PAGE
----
It is indisputable that the UK’s political landscape has been changed dramatically by the referendum decision on 23rd June 2016 to leave the European Union. Naturally, attention turned to the question of how the UK would ‘take back control’ from the supposed bureaucracy and dominance of the EU. Since taking office, Foreign Secretary Boris Johnson, and in particular, Secretary of State for International Trade Liam Fox have been upbeat about the numerous trade deals that the UK will strike with countries around the world, now that it is apparently free from the shackles of Brussels.
Other than the frankly fanciful notion of negotiating a trade deal with the EU which allows the UK to opt-in to individual sectors (this is exactly how the EU does not work), trade deals have been mooted with Australia and India, in addition to other Commonwealth countries. At first sight, there seems to be no problem: Australia has a higher GDP per capita than Germany, whilst India is an important emerging economy. It is the prospect of a trade deal with the latter on which I wish to focus more.
The way in which the UK seems to want to go about its withdrawal negotiations with the EU is revealing; not for the substance of the deals to be struck, but because of the British attitude manifested therein. In my view, it boils down to this: a sense of entitlement to all the benefits of EU membership, but without the fundamental principle of free movement of labour and the associated burden of immigration. One can only speculate at the source of this sense of entitlement, but it may lie in the imperial dominance of Britain in the twentieth century, before it joined the then European Community. Much of the rhetoric surrounding Brexit has focused on a return to the ‘old days’; notionally, this is before 1972, but may in fact stretch further back.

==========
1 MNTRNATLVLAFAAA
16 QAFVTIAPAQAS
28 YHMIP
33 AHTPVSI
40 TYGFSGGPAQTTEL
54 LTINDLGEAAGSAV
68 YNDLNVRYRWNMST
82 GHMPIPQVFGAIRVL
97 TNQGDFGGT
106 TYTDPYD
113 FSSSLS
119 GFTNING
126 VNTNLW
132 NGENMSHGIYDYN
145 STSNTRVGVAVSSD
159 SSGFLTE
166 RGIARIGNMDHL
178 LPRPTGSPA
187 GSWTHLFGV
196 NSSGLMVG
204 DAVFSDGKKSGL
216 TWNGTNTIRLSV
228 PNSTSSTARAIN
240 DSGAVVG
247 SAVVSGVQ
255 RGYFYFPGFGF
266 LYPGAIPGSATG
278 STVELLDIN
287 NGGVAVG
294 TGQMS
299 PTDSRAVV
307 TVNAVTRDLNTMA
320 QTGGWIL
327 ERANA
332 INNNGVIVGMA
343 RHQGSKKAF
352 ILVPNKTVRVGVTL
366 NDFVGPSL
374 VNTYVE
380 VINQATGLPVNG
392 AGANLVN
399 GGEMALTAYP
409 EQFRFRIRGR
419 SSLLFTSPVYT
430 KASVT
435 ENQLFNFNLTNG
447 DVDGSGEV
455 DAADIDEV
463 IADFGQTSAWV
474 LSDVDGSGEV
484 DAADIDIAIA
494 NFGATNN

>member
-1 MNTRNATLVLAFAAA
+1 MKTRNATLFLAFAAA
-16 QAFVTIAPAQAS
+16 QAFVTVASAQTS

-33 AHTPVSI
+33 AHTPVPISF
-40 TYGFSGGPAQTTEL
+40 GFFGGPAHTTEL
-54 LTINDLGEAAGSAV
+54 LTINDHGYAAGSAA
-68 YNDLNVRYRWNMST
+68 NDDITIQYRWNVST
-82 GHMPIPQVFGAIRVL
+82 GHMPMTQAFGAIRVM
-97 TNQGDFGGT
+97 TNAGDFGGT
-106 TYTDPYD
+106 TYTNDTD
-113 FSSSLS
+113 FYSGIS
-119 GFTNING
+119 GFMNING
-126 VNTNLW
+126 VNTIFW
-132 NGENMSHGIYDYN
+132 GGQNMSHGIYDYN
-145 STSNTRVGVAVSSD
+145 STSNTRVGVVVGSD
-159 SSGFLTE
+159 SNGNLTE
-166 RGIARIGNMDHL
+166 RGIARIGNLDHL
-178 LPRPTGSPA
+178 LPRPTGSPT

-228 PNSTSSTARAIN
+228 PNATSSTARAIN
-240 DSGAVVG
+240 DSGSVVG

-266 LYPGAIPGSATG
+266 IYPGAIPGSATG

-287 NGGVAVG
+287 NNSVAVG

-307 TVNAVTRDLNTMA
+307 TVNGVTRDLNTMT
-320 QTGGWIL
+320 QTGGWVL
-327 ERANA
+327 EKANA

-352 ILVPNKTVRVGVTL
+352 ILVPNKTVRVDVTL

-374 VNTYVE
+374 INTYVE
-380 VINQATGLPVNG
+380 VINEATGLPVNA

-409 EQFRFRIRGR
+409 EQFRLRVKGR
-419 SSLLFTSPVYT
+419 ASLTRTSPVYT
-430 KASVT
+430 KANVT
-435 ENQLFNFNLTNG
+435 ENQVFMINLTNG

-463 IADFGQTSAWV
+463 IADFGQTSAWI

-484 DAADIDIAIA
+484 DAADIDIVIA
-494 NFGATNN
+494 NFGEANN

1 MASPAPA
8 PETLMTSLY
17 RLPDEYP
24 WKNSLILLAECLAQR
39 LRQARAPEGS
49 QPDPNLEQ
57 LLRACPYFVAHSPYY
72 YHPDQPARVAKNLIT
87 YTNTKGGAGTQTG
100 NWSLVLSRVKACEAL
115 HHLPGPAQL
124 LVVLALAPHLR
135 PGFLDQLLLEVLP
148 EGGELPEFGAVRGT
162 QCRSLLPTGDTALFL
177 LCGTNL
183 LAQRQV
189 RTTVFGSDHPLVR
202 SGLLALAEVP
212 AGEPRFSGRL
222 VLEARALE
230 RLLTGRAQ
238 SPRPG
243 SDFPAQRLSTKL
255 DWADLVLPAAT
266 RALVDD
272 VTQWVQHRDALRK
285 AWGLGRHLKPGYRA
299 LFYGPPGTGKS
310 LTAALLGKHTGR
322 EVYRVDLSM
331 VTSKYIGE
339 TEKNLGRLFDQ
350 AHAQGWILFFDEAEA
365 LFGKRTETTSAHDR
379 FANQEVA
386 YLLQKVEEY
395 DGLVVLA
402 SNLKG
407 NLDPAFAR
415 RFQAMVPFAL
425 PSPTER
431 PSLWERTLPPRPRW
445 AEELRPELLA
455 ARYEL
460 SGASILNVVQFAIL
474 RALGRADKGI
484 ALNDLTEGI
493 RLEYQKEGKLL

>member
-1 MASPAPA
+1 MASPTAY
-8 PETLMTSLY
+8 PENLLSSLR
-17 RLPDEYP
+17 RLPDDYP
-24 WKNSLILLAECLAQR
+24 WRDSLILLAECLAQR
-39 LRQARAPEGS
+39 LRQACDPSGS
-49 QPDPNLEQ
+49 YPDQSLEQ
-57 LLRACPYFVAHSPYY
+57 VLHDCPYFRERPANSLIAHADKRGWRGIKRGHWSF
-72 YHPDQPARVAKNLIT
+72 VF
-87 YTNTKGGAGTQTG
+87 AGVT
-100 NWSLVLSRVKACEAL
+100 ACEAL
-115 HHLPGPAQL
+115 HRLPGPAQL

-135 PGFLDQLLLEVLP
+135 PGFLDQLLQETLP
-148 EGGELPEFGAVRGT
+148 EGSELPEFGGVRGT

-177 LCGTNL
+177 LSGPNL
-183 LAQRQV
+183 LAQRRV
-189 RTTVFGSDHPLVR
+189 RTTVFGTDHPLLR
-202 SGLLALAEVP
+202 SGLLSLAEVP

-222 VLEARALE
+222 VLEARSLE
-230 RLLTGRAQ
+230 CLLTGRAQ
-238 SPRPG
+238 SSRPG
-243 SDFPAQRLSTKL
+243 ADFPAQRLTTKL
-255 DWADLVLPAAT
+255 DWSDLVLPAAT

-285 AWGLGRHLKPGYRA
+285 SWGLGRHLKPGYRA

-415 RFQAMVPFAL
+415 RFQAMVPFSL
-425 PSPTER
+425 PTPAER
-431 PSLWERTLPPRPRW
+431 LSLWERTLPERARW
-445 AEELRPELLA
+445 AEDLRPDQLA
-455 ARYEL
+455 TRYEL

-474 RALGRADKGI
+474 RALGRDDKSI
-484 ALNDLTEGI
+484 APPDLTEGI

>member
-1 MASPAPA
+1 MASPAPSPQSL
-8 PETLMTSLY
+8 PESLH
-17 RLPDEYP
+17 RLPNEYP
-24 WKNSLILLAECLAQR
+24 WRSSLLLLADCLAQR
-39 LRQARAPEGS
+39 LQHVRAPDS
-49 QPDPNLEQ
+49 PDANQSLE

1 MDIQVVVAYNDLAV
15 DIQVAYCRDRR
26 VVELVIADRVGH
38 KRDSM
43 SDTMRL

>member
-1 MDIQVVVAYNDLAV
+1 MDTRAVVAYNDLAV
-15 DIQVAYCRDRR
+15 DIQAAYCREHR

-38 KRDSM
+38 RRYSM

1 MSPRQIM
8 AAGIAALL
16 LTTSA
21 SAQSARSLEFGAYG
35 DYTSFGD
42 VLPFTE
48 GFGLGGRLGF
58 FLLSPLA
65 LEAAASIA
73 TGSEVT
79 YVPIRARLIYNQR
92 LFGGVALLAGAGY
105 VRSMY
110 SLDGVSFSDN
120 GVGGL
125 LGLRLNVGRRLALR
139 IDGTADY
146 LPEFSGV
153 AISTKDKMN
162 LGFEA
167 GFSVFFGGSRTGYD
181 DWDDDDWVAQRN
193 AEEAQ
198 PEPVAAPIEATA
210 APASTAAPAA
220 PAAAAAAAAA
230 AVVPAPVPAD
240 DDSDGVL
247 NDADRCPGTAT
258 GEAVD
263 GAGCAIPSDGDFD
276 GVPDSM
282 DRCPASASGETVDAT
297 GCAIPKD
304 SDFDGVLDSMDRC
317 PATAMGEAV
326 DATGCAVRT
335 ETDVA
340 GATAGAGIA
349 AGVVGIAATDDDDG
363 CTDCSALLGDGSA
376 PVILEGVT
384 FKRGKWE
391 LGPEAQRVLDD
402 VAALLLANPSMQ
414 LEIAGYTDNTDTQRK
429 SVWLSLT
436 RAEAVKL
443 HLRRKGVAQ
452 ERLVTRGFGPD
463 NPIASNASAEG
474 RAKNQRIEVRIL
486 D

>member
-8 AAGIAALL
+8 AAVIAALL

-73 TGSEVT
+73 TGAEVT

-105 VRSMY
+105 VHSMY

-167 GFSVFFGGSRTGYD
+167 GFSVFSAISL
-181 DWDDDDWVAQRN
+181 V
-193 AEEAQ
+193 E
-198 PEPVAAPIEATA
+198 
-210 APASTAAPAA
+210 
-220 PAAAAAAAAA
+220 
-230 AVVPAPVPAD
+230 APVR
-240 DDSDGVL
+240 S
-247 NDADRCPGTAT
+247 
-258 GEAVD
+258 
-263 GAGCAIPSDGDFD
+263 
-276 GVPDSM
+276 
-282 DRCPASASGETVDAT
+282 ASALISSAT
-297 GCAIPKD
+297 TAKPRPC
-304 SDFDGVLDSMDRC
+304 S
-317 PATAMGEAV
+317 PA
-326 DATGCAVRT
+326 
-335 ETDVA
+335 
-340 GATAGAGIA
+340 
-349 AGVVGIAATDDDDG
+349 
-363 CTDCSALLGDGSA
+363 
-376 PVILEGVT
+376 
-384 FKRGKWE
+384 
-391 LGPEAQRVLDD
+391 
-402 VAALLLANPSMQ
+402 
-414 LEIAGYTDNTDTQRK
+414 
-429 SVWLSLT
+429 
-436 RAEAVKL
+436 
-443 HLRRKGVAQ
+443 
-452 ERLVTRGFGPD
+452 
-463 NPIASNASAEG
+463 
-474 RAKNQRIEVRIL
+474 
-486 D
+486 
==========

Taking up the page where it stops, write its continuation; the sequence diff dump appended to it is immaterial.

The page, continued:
This sense of entitlement seems to have coloured the UK’s recent diplomatic relations with India. Theresa May journeyed halfway across the world, and though supposedly sealed £1bn worth of deals (though EU trade law prevents their official conclusion), hardly left a good impression, effectively refusing to make any concessions on immigration. This is unlikely to engender good relations, especially due to her reluctance for the UK Home Office to issue visas to Indian students during her time as Home Secretary. Furthermore, her authorisation of the wrongful deportation of thousands of students on the basis of flimsy evidence of language test fraud (deemed unlawful in Qadir v Secretary of State, Immigration Tribunal) only serves to reinforce what comes across as a deep dislike of foreign students.
The negotiating position reduces to this: we want a lucrative trade deal, but we don’t want to give Indians access to the UK in return. This is also known as ‘having one’s cake (or mithai, as the case might be here) and eating it’. Some might say that this amounts to an ambitious negotiating position on the part of world-leading economy. There does, however, seem to be an underlying assumption that, as with the EU, the UK’s future trade partners will simply sit back and accept whatever terms are offered to them.